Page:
Home church-ing

by Ann Fontaine

Undoubtedly you have heard of home schooling or as it is also called “unschooling.” Whether you have opinions for it, against it or mixed you can read all about how this movement has spread to all areas of the US among both evangelical fundamentalists who want to keep their children away for those who might teach something counter to their beliefs to parents who feel public school is not offering enough choice or providing enough challenge and variety to their children.

What I have noticed lately is a movement to what I call “home churching.” Parents who want their children to have faith and moral guidance and meaning for life, are teaching their children at home rather than sending them to Sunday school or taking them to church services.

Often a day is set apart without television or internet and time is made for family discussions or experiences of spiritual growth. Family meetings and open discussion of questions about life and meaning are held over a meal that is prepared together. Bible stories may be told. Children may work with art materials or other tactile objects.

I think the reasons for this movement are similar to reasons for home schooling. There is the desire to offer something to children that is not available elsewhere or seems deficient or is not nearby. Another factor may be that Sunday is the only day families are not committed to getting up and getting the kids off to school and parents off to work. Of course for home school-ers and parents who work from home there are other reasons that are similar to reasons for home schooling.

From an “unchurch” family:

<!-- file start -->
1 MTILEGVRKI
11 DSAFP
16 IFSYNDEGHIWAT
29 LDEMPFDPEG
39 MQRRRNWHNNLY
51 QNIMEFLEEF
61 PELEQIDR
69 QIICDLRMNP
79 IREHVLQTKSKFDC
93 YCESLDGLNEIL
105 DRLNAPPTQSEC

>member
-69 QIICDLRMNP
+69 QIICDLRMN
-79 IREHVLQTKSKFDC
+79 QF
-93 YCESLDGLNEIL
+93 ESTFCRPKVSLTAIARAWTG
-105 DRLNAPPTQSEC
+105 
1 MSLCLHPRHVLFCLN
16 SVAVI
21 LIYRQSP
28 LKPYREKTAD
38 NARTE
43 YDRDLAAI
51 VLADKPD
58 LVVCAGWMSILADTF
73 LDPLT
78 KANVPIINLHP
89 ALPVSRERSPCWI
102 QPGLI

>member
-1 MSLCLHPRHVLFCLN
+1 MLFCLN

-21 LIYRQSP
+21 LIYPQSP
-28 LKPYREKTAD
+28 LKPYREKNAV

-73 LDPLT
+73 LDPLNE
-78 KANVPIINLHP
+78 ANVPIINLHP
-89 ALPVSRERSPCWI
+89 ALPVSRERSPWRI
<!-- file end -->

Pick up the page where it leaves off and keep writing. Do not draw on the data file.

We didn’t really know we were doing it until you commented on our practice. We tried going to various churches, but the Episcopal ones were too dusty and the UCC/Unitarian ones were too squishy. Our “unchurching” sort of just evolved organically. The no screens (no TV or computers for children and adults) thing came first. Then we started saying grace. So we always say grace at dinner, even when they are restaurants or at friends’ houses. We say dear lord and amen and even though I don’t particularly believe in the deity. There’s something nice and traditional about it, and it really works for the kids. What we usually say is something for which we are grateful or for something that we hope; typical prayer stuff. We also have a family meeting on Sunday. We sing a song, talk about various issues, like what we want to learn about that week, upcoming trips, and any family stuff like problems we had during the week. I guess the main thing is that we didn’t really say the church is not for us, let’s do something different. It was more just a natural outgrowth of our spirituality and experiences. Although church really doesn’t work for us, I’m not sure we think of ourselves as doing something alternative to it.

Since talking with this family I began notice organizations that offer materials to support parents and children who are “home churching.” Religious groups who support home schooling also provide materials about teaching the faith at home. Some churches offer handouts as take home materials. Many families develop their own way of sharing their spirituality with their children.

Candle Press offers resources for families. Godly Play can be adapted for use in homes. Sharon Pearson at Build Faith shares resources for sharing faith at home. She also gives ideas for creating a prayer space at home.

As with home schooling or unschooling – home churching or unchurching has many approaches. The one common element is a desire for a more holistic experience of faith – not one just relegated to an hour or less on Sunday morning.

The Rev. Ann Fontaine, Interim Vicar, St. Catherine’s Episcopal Church, on the Oregon coast, keeps what the tide brings in. She is the author of Streams of Mercy: a meditative commentary on the Bible.

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